In one corner of the property, a windmill spins lazily, while in the other an organic garden thrives. This is where you’re most likely to find Nimal Dharmasiri. The young gardener hails from the area and says he decides what to sow in consultation with the chef. He protects the rich produce of his garden with an arsenal of organic pesticides. Nourished by compost made on the premises, many of these vegetables will soon be ready for the table. Nimal says that the next batch is already blooming in a nursery nearby. The young man is among the 40% of staff drawn from the surrounding villages and towns. The resort also draws its supplies from other local producers – having supplied them with plants, they now purchase the harvest.

“Much of the eco-concept is about passing down benefits to the community,” says Ranjaka De Mel, General Manager, Marketing, describing CSR projects which have included donations of computers to local communities. Even the cattle that plough the paddy fields have benefited from their policies – rescued from the slaughterhouse, they now call the resort home. That you can watch them plodding along from your private plunge pool is something that inspires mixed feelings, but the intention is to offer guests an opportunity to witness the traditions of paddy cultivation in Sri Lanka first hand.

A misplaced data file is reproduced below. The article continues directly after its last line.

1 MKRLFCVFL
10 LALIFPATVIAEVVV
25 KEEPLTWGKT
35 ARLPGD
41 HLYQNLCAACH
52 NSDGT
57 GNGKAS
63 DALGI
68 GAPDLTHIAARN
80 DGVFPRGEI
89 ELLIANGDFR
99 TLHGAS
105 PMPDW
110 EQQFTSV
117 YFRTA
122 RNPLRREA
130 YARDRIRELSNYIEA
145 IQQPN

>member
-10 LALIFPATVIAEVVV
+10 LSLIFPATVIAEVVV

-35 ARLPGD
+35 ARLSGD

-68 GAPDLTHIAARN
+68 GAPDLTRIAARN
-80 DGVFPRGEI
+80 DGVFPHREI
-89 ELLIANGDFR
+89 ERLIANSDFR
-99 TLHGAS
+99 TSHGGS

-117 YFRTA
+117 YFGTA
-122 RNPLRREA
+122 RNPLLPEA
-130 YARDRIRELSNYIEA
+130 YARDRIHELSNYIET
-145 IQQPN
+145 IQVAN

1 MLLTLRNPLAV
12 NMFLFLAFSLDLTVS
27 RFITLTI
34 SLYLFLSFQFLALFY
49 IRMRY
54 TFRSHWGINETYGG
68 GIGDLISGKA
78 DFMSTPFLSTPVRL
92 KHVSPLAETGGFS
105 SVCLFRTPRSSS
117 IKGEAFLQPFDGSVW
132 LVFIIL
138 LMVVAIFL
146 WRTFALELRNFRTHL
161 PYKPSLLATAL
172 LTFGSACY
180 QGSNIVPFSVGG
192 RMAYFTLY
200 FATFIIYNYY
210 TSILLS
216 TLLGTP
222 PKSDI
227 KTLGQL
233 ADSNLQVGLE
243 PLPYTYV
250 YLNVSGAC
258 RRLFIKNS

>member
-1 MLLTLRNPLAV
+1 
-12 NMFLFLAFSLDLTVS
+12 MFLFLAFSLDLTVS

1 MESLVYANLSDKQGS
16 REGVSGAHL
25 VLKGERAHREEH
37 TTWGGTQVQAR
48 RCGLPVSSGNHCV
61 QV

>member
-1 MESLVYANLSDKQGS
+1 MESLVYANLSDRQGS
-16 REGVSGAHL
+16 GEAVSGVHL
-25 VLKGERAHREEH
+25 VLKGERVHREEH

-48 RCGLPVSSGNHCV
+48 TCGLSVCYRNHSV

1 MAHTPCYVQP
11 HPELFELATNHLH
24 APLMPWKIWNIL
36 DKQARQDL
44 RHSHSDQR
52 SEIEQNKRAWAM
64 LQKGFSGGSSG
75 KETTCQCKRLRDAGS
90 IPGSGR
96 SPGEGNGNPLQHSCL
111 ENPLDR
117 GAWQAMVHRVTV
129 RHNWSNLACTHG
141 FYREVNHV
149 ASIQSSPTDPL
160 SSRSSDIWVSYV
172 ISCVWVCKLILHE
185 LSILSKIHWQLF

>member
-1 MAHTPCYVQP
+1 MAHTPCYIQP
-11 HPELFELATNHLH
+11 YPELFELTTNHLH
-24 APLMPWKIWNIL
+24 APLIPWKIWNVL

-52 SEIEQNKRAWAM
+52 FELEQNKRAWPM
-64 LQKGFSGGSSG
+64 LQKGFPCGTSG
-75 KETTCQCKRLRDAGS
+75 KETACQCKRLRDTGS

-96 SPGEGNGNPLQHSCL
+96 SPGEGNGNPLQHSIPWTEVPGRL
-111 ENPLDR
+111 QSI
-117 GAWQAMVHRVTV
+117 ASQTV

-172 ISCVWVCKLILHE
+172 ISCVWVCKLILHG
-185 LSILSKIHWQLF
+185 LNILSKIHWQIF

The Ulagalla Walauwa transformed.

A mere month too late to witness the fruits of their efforts, we are still quite pleased with the prospect Ulagalla presents. Along its borders are two large tanks – one of them, the Ulagalla reservoir, gives the hotel its name. The area is rich in wildlife, particularly of the avian variety, and birdwatchers can spend many pleasurable hours lurking by the water.

The resident naturalist will tell you where to look. There are several ways to explore the surrounds, and indeed the hotel itself. The most obvious, of course, is on foot. Kayaks speed you over water and electric buggies over land. Cycles parked outside each chalet encourage visitors to pedal down for meals, but it is the two magnificent occupants of the horse stables that generate the most excitement. Shyam and Scotch will soon be joined by two others, but for now they are enough to inspire the children to paroxysms of delight. A helipad, placed next to the observation deck, awaits the truly glamorous traveller.